Here, the District Court based its decision on two erroneous views of the law. First, the District Court noted that " [s]ince the basis of the claims against [the appellees] in their individual capacities were their actions in voting as they did as Commissioners, it was clear ... that they committed no separate acts outside their official capacity that could possibly be considered to be in an individual capacity." Order at 7, reprinted in Appellants' Addendum at 1, 7. This statement misconstrues the difference between official and individual liability. " [T]o establish personal liability in a § 1983 action, it is enough to show that the official, acting under color of state law, caused the deprivation of a federal right," Kentucky v. Graham, 473 U.S. 159, 166, 105 S. Ct. 3099, 3015, 87 L. Ed. 2d 114 (1985) (emphasis in original), while "in an official-capacity suit the entity's 'policy or custom' must have played a part in the violation of federal law," as "an official-capacity suit is, in all respects other than name, to be treated as a suit against the entity." Id. Thus, the District Court's distinction between actions taken as an official and those taken as an individual is misplaced in a section 1983 individual capacity action, as "state officers [are not] absolutely immune from personal liability under § 1983 solely by virtue of the 'official' nature of their acts." Hafer v. Melo, --- U.S. ----, 112 S. Ct. 358, 365, 116 L. Ed. 2d 301 (1991). Indeed, the "under color of state law" clause of section 1983 requires that the complained-of act be committed while the defendant was acting as an official. The imposition of fees and costs under Rule 11 and section 1988 based on the holding that a section 1983 personal liability claim is groundless because the complained-of actions were committed by a state actor while in his official position is an abuse of discretion and must be reversed.
Similarly, the District Court abused its discretion in imposing fees and costs under Rule 11 and section 1988 on the ground that an allegedly identical case previously had been decided in the same district. In April 1990, a month before this lawsuit was filed, Jefferson County Republican Comm. v. Jefferson County Board, PB-C-90-156 (E.D. Ark. April 19, 1990) was decided.5 Jefferson County, like the present case, concerned the allocation of voting machines for an upcoming primary. Jefferson County was dismissed for failure to state a claim upon which relief can be granted because " [a] reasonable decision [has] been made by what appears to be the correct governmental body." Id., slip op. at 4, reprinted in Appellants' Appendix, vol. I at 54, 57.
In ruling against the appellants, the District Court in the instant case noted that
the same attorneys filed [this case] on May 8th in spite of the fact that a similar suit had been rejected and dismissed on April 19th. The fact that [the Jefferson County case] did not contain a pendent state claim against election commissioners in their individual capacities does not diminish the importance of the adverse ruling in that case.
Order at 5, reprinted in Appellants' Addendum at 1, 5. The characterization of the present suit as groundless because of the earlier Jefferson County case is incorrect. None of the parties in the instant case was a party in the Jefferson County case. Nor was Jefferson County dismissed as frivolous. Further, the issue decided in the Jefferson County case, namely, the reasonableness of the allocation of voting machines in Jefferson County, was not the issue in the present case. The issue in the present case was the propriety of the allocation of voting machines in Pulaski County. The fact that the allocation of voting machines in a different county is reasonable has no bearing on the propriety of the allocation of voting machines in Pulaski County. The District Court thus erred as a matter of law in relying on the decision in Jefferson County as a reason for imposing fees and costs under Rule 11 and section 1988.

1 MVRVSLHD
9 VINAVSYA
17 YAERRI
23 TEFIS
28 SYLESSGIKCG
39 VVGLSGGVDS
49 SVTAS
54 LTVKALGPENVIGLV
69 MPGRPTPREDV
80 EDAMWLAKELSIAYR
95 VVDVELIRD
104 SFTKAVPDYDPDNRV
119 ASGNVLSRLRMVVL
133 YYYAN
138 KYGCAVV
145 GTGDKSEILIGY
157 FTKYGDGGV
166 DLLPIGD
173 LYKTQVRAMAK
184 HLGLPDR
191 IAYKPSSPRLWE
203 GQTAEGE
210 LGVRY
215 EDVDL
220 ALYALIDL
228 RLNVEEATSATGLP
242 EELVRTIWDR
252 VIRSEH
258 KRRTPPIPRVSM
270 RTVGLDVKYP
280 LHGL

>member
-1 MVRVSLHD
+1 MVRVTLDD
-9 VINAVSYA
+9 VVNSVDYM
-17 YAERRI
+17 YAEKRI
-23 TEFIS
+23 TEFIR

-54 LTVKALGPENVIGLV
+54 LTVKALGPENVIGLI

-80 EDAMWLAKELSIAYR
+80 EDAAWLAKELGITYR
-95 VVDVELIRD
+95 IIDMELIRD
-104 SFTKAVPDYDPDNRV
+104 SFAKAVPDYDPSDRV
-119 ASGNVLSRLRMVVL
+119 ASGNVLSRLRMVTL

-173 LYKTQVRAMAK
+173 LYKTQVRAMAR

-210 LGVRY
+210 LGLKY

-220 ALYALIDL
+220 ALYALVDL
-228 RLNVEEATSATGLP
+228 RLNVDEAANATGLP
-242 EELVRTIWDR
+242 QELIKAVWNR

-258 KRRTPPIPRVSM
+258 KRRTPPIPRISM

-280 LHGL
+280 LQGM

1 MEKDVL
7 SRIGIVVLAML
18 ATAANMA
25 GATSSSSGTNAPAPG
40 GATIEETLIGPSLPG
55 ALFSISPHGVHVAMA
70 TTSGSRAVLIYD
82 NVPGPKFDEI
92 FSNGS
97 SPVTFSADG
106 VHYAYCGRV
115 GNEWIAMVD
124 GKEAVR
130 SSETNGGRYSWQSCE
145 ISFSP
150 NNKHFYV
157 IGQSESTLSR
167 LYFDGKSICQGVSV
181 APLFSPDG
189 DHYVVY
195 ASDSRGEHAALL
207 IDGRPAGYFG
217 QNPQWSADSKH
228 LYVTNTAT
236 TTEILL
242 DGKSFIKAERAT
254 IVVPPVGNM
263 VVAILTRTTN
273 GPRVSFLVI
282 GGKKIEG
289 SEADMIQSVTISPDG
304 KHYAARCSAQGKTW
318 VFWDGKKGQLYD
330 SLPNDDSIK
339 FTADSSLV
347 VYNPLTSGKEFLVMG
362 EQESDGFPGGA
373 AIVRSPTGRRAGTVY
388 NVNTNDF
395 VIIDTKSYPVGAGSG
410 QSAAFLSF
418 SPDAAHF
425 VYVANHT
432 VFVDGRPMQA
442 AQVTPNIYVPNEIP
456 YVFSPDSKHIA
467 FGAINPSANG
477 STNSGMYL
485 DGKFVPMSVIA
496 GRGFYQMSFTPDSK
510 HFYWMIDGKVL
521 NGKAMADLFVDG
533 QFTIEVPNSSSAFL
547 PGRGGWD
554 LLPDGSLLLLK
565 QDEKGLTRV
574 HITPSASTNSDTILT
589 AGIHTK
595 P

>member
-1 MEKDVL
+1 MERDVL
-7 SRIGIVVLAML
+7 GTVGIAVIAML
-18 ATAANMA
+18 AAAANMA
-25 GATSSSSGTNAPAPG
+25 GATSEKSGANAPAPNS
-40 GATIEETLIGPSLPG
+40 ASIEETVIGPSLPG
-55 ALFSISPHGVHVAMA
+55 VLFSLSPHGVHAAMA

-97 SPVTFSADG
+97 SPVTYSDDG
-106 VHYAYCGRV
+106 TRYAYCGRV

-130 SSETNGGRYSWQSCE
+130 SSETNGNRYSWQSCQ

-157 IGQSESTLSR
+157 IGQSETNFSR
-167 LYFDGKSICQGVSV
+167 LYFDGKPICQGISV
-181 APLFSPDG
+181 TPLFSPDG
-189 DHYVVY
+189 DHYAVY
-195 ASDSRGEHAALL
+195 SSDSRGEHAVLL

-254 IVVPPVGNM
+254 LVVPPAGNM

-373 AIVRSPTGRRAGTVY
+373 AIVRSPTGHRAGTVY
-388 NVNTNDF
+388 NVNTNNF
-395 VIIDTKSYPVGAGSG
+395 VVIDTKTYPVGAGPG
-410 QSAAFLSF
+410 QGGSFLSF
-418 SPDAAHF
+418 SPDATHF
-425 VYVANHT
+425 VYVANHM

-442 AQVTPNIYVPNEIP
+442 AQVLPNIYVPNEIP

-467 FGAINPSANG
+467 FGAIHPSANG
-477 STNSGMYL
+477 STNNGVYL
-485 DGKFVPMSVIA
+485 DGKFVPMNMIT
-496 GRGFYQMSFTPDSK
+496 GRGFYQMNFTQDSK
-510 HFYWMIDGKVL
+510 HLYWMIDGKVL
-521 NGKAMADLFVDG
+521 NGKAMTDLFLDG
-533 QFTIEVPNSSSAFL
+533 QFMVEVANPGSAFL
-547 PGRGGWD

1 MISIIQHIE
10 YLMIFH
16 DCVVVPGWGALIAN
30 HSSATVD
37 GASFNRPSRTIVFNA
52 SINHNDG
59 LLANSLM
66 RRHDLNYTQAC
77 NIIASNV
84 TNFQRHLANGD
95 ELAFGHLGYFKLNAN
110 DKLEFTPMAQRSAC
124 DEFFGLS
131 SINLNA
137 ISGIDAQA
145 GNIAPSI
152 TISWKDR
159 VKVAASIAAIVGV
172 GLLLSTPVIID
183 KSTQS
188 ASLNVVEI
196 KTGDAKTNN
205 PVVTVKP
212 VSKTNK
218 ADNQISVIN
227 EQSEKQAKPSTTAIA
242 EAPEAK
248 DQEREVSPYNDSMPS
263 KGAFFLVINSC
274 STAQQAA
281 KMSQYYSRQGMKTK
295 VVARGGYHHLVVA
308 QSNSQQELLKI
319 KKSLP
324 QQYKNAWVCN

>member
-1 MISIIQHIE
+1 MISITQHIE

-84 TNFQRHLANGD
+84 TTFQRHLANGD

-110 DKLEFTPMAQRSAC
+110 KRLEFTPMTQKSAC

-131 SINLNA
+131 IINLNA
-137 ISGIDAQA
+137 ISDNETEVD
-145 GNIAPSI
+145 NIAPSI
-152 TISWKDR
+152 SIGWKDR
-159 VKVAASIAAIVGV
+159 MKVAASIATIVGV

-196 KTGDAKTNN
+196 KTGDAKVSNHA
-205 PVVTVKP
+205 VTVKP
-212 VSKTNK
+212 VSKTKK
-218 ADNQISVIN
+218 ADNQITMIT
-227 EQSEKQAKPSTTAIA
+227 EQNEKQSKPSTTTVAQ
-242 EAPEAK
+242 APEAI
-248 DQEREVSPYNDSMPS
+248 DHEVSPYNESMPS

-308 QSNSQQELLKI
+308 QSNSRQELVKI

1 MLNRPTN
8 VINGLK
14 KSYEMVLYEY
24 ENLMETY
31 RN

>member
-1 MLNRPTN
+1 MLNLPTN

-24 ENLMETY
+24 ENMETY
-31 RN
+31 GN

The order of the District Court imposing attorney fees and costs against the appellants under section 1988 and holding the appellants and their counsel jointly and severally liable for attorney fees and costs under Rule 11 is reversed.
The HONORABLE BRUCE M. VAN SICKLE, Senior United States District Judge for the District of North Dakota, sitting by designation
The lawsuit also alleged pendent state law claims of breach of contract and tortious interference with a contract
The Pulaski County Democratic Committee and the Democratic Party of Arkansas were named as defendants in the state law claims
The appellants' claim that they are the prevailing party vis a vis the appellees in their individual capacity is without merit. The District Court dismissed with prejudice all claims against the appellees in their individual capacities, a decision not appealed by the appellants
Because we reverse the District Court based on its erroneous analysis of applicable law, we need not and do not decide whether the standards for imposing Federal Rule of Civil Procedure 11 sanctions are equivalent to those used to award attorney fees and costs to a prevailing defendant in a civil rights action pursuant to 42 U.S.C. § 1988 (1988). Suffice it to say that the two standards are sufficiently analogous to warrant our conclusion that under the regimes of both Rule 11 and section 1988, the District Court abused its discretion in awarding attorney fees and costs. Cf. Bass v. Southwestern Bell Tel., 817 F.2d 44, 47 (8th Cir. 1987) (applying a single analytical approach to review both the denial of Rule 11 sanctions and the denial of section 1988 fees and costs to a "prevailing defendant in a civil rights suit"); O'Neal v. DeKalb County, Ga., 850 F.2d 653, 658 (11th Cir. 1988) (same analysis used for review of denial of both Rule 11 sanctions and section 1988 fees and costs to a prevailing defendant)
Jefferson County and the present case were not decided by the same district judge